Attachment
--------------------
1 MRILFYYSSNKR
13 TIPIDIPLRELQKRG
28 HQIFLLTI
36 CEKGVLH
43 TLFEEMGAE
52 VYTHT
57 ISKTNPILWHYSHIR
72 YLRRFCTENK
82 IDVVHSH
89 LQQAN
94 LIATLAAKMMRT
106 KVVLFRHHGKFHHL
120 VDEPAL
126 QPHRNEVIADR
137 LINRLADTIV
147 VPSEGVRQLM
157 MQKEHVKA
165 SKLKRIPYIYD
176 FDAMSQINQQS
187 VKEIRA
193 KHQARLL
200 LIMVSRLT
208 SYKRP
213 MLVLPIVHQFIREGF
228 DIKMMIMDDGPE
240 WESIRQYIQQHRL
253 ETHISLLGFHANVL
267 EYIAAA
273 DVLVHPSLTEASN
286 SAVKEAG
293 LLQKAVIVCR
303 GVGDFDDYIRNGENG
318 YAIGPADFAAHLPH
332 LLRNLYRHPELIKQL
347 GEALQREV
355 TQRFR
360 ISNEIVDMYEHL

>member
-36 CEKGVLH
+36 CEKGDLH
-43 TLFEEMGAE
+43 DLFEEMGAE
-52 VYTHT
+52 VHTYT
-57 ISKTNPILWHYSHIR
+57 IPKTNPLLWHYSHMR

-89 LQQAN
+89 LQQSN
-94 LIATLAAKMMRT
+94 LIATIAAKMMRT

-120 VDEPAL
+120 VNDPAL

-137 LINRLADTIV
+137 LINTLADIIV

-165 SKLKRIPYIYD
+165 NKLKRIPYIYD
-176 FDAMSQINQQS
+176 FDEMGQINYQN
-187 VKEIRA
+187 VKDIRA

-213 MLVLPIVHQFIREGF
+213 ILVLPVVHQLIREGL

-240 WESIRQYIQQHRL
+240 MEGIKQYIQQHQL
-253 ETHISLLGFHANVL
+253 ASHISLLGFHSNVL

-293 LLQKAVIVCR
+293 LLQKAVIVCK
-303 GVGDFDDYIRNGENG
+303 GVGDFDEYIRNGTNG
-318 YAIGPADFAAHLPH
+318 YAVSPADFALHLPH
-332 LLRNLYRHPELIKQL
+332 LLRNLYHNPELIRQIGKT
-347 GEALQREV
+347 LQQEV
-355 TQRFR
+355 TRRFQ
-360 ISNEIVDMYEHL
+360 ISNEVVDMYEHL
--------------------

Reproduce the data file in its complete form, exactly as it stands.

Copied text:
1 MRILFYYSSNKR
13 TIPIDIPLRELQKRG
28 HQIFLLTI
36 CEKGVLH
43 TLFEEMGAE
52 VYTHT
57 ISKTNPILWHYSHIR
72 YLRRFCTENK
82 IDVVHSH
89 LQQAN
94 LIATLAAKMMRT
106 KVVLFRHHGKFHHL
120 VDEPAL
126 QPHRNEVIADR
137 LINRLADTIV
147 VPSEGVRQLM
157 MQKEHVKA
165 SKLKRIPYIYD
176 FDAMSQINQQS
187 VKEIRA
193 KHQARLL
200 LIMVSRLT
208 SYKRP
213 MLVLPIVHQFIREGF
228 DIKMMIMDDGPE
240 WESIRQYIQQHRL
253 ETHISLLGFHANVL
267 EYIAAA
273 DVLVHPSLTEASN
286 SAVKEAG
293 LLQKAVIVCR
303 GVGDFDDYIRNGENG
318 YAIGPADFAAHLPH
332 LLRNLYRHPELIKQL
347 GEALQREV
355 TQRFR
360 ISNEIVDMYEHL

>member
-36 CEKGVLH
+36 CEKGDLH
-43 TLFEEMGAE
+43 DLFEEMGAE
-52 VYTHT
+52 VHTYT
-57 ISKTNPILWHYSHIR
+57 IPKTNPLLWHYSHMR

-89 LQQAN
+89 LQQSN
-94 LIATLAAKMMRT
+94 LIATIAAKMMRT

-120 VDEPAL
+120 VNDPAL

-137 LINRLADTIV
+137 LINTLADIIV

-165 SKLKRIPYIYD
+165 NKLKRIPYIYD
-176 FDAMSQINQQS
+176 FDEMGQINYQN
-187 VKEIRA
+187 VKDIRA

-213 MLVLPIVHQFIREGF
+213 ILVLPVVHQLIREGL

-240 WESIRQYIQQHRL
+240 MEGIKQYIQQHQL
-253 ETHISLLGFHANVL
+253 ASHISLLGFHSNVL

-293 LLQKAVIVCR
+293 LLQKAVIVCK
-303 GVGDFDDYIRNGENG
+303 GVGDFDEYIRNGTNG
-318 YAIGPADFAAHLPH
+318 YAVSPADFALHLPH
-332 LLRNLYRHPELIKQL
+332 LLRNLYHNPELIRQIGKT
-347 GEALQREV
+347 LQQEV
-355 TQRFR
+355 TRRFQ
-360 ISNEIVDMYEHL
+360 ISNEVVDMYEHL